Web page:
Is Virtual the Future?
It is only normal to wonder if, in a digitalized age, virtual conferences will not eventually supplant physical colocation (whether it be permanent or temporary). It is widely accepted that, along with peer-review journals, academic conferences are important sources of knowledge dissemination and act as a primary channel for information exchange between scholars. Attending conferences is important because they allow scholars to stay current with the field while at the same time they are invited to showcase their work.
But time is precious and time is money. The greatest perks of virtual conferences are the gain in time and money savings. The travel time and costs of having to get to a physical conference can be burdensome if not prohibitive. Moreover, virtual conferences enable individuals to address and work on the main points quickly and directly, without losing time on details that are less important. When it sounds too good to be true, it often is. Virtual conferences pose the problem of transparency: participants cannot tell if the other party is being honest or not, which can be quite problematic in the case of two people working together. With limited non-verbal and facial cues, there might be confusion in clearly understanding what others are trying to convey, hence virtual conferences may be an obstacle to building social links.
Virtual conferences have the promise to considerably change the way researchers organize and meet temporarily to exchange ideas. Yet, there is still a long way before they come to replace physical conferences, the platform of convening being in its infancy and not as widespread as physical conferences.
What Is in It for Practice?
If we look at figures, they are mind-blowing: in the United States alone, approximately 25,000 professional research conferences are held each year. The average yearly attendance has increased by 54% from 2002 to 2008. However, the debate regarding the impact of such meetings remains active. Even though scientists are advised to attend conferences to further their academic careers, they may remain reluctant to the idea because of the potential productivity loss. Given the lack of clear indication of how conference attendance will affect them, they are not necessarily willing to attend. However, attending different forms of temporary and/or virtual colocations facilitates the search for potential collaborators; it also helps researchers establish a community. These findings go against the idea of supporting conference attendance only if the researcher presents work. We have understood by now that bringing people together and giving them the opportunity to exchange ideas and to create ties leads to more impactful and creative innovations.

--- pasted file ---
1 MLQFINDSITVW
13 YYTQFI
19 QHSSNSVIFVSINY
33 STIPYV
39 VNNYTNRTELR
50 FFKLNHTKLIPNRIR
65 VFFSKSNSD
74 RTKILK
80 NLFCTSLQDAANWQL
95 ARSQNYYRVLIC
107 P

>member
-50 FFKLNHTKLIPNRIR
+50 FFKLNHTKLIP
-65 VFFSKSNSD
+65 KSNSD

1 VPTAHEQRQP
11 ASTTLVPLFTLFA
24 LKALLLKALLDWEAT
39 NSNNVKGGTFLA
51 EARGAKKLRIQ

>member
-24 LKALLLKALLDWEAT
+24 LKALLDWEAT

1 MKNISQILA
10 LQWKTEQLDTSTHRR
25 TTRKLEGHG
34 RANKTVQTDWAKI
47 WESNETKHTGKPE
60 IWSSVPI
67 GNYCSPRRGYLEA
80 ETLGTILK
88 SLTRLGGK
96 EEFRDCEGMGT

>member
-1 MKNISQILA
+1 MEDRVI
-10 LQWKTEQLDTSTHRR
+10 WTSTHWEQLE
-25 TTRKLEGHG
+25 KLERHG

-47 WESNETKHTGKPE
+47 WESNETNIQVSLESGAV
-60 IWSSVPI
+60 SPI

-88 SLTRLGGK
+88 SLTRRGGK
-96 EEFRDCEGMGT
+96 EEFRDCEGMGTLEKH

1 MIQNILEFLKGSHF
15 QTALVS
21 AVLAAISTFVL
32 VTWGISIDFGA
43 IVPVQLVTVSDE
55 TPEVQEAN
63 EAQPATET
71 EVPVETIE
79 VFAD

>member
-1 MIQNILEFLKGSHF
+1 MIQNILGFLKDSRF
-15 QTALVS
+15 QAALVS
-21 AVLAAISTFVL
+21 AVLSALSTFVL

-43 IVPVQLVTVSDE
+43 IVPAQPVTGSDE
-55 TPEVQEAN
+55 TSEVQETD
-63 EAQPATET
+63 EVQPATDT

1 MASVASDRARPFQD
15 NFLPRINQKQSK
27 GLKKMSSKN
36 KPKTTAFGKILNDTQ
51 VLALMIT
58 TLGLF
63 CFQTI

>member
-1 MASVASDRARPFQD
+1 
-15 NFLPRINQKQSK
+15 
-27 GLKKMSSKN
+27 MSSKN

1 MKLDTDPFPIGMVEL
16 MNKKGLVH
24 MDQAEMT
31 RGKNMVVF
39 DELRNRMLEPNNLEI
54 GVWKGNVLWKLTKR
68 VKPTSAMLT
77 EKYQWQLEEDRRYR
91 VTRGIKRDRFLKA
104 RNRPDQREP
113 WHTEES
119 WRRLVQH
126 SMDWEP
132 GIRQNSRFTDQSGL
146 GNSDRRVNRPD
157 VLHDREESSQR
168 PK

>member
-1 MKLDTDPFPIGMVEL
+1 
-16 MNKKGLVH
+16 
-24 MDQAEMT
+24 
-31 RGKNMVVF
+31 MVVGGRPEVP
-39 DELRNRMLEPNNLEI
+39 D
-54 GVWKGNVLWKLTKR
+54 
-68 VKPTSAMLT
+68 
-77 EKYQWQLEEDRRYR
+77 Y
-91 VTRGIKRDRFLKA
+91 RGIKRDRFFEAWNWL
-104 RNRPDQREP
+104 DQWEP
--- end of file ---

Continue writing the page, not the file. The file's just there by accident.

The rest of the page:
When it comes to managers, instead of fully committing to one specific location, why not test ties out by organizing events where employees break out of their routines and interact with a different set of people? Temporary colocation is perfect for that. It is a cheaper and more effective alternative giving managers a certain degree of flexibility before (over)committing. Let us not forget that diversifying the types of ties has an impact on the flow of ideas as well as on collaborations and knowledge transfer. If chosen accordingly, temporary colocation affects the subsequent direction of R&D activities.
Common belief may not attribute temporary colocation to have significant impact on information flow and/or collaborative ties. In her research paper, Professor Sen Chai provides evidence of the contrary: temporary proximity whether it be physical or virtual is not innocuous. It sure is a cheaper alternative to permanent colocation that is almost impossible to attain. In fact, it is much more than a simple alternative; in studying the behavior of more than 1,200 individual attendees, Professor Chai shows that the channels of information flow and ties persist well beyond the temporary interactions.
– – –
This project has received funding from the European Union's Horizon 2020 research and innovation programme under the Marie Sklodowska-Curie grant agreement n°704335